18 Years


18 years ago, on March 29, Rob and I were hosting a party to celebrate the opening of Detroit Garden Works.  My landscape design and installation firm was the ripe old age of 10.  I had always had a dream of a place where clients could find beautiful and intriguing objects to ornament their garden.  No such place existed in my area.  So Rob and I decided to create one.  Crucial to the mix – my accountant.  He also represented a gentleman with a machine shop for sale.  Jeff was able to persuade his client to sell the property and building to me on a land contract.  This proved to be crucial to the mix.  Had I gone to a bank asking for a commercial mortgage to open a retail garden ornament business in an area zoned for light manufacturing, I would have been politely swept out the door.  A shop retailing garden ornament?  What exactly is garden ornament?


A garden group came to the shop Saturday for a talk on garden ornament. I pointed out that garden ornament – as in furniture, tables and chairs, benches and other seating- provides a place for a person to be in a garden.  It is one thing to observe or review a garden, but garden ornament can provide a place to spend time in that garden.  After work.  Before work.  To watch the birds.  To entertain friends. To relax.  To think things over.  To rest.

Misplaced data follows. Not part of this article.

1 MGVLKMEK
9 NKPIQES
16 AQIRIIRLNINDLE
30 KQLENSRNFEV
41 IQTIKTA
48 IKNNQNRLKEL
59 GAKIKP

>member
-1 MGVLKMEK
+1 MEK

antique-iron-trough.jpgA garden ornament can provide a focal point for a garden.  An old galvanized washtub overstuffed stuffed with lavender or rosemary can be the star attraction of an herb garden.  A sculpture in the landscape can organize a garden, endow it with atmosphere, and make an invitation to interact.  Pots positioned on either side of a front door say welcome to my house.  And welcome to my idea of making you feel welcome.  Gardeners place birdbaths in their gardens for obvious reasons.  Gardeners also have very different views about what constitutes a beautiful birdbath.  Finding a garden ornament that suits your garden in particular is what gives that garden a personal and individual feeling.


A structure in a garden, as in a pergola, can enclose a space, and give it a sense of intimacy.  A fountain brings the sound and sparkle of water to the garden.  An arbor or trellis provides a home for climbing plants. A vintage bootscraper, rain barrel or garden umbrella is utilitarian.  I could say that any non-living element in a garden would qualify as a garden ornament, but that is not exactly true.  Some objects trigger a memory of an experience, a special occasion, or a person. Those memories are very real.  Some vintage or antique garden ornament come with a feeling of history or culture attached to them.  Some ornament is whimsical.  Some is repurposed from old farm implements and tools. But no matter the origin, I am still interested, 18 years later, in how garden ornament can endow a garden with a little magic.


Interested in more on that moment which was so magical to me 18 years ago?  Here you go.

The Eagles